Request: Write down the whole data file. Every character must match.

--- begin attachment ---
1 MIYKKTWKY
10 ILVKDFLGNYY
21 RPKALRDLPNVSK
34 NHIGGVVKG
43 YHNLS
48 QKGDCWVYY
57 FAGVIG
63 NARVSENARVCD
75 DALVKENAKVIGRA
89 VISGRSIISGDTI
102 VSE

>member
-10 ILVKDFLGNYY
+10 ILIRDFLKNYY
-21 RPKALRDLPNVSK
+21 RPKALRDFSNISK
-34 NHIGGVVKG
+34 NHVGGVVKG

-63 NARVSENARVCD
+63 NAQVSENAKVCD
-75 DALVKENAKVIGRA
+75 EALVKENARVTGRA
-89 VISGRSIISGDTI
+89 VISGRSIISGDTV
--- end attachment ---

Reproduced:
1 MIYKKTWKY
10 ILVKDFLGNYY
21 RPKALRDLPNVSK
34 NHIGGVVKG
43 YHNLS
48 QKGDCWVYY
57 FAGVIG
63 NARVSENARVCD
75 DALVKENAKVIGRA
89 VISGRSIISGDTI
102 VSE

>member
-10 ILVKDFLGNYY
+10 ILIRDFLKNYY
-21 RPKALRDLPNVSK
+21 RPKALRDFSNISK
-34 NHIGGVVKG
+34 NHVGGVVKG

-63 NARVSENARVCD
+63 NAQVSENAKVCD
-75 DALVKENAKVIGRA
+75 EALVKENARVTGRA
-89 VISGRSIISGDTI
+89 VISGRSIISGDTV